Covid Inquiry must focus on what China got right and UK got wrong during pandemic, not who's to blame – Professor Anthony Seaton

A persistent misunderstanding of how the Covid virus was spread appears to have damaged the UK’s response to the pandemic

As we watch the Covid-19 Inquiry unfold, it is well to remember that it was never going to be easy. It was to prove the UK’s greatest challenge since 1939.

The 1918/19 influenza was the last pandemic that killed millions, including my grandmother. For decades, I taught medical students about our interactions with microbes, part of Darwinian competition for nature’s resources. This is an unequal struggle, bacteria and viruses mutating rapidly whilst we rely on ingenuity in detecting illness early, tracing contacts, and finding cures and vaccines. But this will never be enough; pandemics still occur and modern travel has increased the risks.

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In December 2019, we heard of the new epidemic in China. Could Covid be as awful as 1918/19? We had no vaccine against this new virus. In January, I read the reports from China with increasing anxiety. They quickly identified the viral genome, enabling work on designing a vaccine, but they detected something very worrying.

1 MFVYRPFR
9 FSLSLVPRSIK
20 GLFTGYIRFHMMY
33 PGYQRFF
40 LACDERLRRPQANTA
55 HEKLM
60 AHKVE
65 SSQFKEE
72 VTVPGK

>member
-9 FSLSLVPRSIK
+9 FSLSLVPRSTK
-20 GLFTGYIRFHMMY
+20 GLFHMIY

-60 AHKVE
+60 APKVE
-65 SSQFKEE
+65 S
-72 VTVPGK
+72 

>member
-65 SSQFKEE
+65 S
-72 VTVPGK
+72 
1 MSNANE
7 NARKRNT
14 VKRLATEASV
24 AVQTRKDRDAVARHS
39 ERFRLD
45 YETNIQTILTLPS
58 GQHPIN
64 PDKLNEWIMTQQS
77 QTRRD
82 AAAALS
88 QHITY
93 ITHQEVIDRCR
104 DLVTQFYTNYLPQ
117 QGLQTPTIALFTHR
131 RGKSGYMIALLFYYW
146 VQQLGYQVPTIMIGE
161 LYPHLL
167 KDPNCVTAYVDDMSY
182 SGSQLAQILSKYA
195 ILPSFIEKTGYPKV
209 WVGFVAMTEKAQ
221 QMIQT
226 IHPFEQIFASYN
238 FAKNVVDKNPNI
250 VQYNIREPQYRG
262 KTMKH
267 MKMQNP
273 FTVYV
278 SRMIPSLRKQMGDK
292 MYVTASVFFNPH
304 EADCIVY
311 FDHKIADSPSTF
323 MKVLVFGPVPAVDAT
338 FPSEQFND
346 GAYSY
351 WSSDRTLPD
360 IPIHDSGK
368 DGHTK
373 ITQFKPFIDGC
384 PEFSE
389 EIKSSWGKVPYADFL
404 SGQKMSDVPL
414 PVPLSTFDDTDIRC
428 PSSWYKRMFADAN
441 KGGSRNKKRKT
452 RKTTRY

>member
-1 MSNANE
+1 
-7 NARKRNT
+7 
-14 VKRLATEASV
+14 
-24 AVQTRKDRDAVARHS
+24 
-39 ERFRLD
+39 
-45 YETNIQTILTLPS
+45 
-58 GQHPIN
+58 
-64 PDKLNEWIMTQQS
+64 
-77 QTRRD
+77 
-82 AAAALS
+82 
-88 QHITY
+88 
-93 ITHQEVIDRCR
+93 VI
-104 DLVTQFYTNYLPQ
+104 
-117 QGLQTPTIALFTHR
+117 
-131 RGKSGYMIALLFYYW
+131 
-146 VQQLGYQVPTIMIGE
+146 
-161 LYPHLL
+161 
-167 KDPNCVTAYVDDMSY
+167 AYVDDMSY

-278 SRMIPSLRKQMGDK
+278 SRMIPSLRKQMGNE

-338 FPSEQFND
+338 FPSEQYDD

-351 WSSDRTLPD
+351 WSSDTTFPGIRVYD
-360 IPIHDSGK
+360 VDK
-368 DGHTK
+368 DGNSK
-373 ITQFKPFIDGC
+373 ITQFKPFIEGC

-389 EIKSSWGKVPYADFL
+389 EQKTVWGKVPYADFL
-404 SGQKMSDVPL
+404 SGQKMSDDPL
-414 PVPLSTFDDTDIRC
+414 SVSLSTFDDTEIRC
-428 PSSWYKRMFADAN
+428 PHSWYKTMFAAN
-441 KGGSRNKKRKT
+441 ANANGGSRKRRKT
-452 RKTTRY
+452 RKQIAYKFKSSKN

Those of us who survived Covid should be grateful for the way the NHS coped with the first wave of the disease in particular (Picture: Jeff J Mitchell/Getty Images)Those of us who survived Covid should be grateful for the way the NHS coped with the first wave of the disease in particular (Picture: Jeff J Mitchell/Getty Images)
Those of us who survived Covid should be grateful for the way the NHS coped with the first wave of the disease in particular (Picture: Jeff J Mitchell/Getty Images)

The infection spread rapidly and could pass to others before symptoms developed, something to fear in a new virus. Epidemic control depends on early detection of infected people, their isolation, and tracing contacts. If symptom-free people can pass the infection on, it decreases our ability to prevent mass infection.

Very hard to control

The new virus was a relative of the common cold that had been extensively studied and was transmitted on breath. Papers from the Far East showed that it was highly infective, with a 15 per cent fatality rate in old people but little serious illness in children. It was clearly going to be very hard to control.